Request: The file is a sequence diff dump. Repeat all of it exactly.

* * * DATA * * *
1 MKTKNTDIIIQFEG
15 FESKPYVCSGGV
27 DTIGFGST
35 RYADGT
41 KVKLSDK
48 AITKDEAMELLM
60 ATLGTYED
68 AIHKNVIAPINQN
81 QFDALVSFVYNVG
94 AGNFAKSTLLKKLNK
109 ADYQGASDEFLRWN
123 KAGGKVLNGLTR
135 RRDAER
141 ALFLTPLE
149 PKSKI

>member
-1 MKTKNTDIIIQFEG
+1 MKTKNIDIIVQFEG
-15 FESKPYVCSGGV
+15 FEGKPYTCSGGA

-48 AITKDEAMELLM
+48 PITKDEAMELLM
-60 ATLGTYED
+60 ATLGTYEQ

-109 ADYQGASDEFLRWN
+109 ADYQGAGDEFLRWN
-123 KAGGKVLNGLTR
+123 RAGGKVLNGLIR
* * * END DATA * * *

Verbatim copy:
1 MKTKNTDIIIQFEG
15 FESKPYVCSGGV
27 DTIGFGST
35 RYADGT
41 KVKLSDK
48 AITKDEAMELLM
60 ATLGTYED
68 AIHKNVIAPINQN
81 QFDALVSFVYNVG
94 AGNFAKSTLLKKLNK
109 ADYQGASDEFLRWN
123 KAGGKVLNGLTR
135 RRDAER
141 ALFLTPLE
149 PKSKI

>member
-1 MKTKNTDIIIQFEG
+1 MKTKNIDIIVQFEG
-15 FESKPYVCSGGV
+15 FEGKPYTCSGGA

-48 AITKDEAMELLM
+48 PITKDEAMELLM
-60 ATLGTYED
+60 ATLGTYEQ

-109 ADYQGASDEFLRWN
+109 ADYQGAGDEFLRWN
-123 KAGGKVLNGLTR
+123 RAGGKVLNGLIR